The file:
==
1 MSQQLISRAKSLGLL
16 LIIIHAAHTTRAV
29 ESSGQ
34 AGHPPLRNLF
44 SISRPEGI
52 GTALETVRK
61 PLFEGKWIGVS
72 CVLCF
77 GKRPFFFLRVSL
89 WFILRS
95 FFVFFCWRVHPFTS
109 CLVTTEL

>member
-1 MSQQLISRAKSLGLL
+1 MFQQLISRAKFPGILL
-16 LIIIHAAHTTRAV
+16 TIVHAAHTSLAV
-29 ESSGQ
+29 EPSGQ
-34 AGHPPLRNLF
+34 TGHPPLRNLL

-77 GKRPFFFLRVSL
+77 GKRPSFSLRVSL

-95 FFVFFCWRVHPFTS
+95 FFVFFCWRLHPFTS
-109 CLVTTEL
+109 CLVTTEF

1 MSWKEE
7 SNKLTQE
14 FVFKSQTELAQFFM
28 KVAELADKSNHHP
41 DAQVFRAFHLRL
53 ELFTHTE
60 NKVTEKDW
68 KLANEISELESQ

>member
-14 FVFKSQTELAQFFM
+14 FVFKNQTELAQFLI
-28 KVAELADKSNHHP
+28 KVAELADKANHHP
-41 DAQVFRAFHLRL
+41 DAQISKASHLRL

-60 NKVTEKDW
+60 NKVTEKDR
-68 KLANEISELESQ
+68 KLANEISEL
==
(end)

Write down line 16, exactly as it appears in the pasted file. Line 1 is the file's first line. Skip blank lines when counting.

-16 LIIIHAAHTTRAV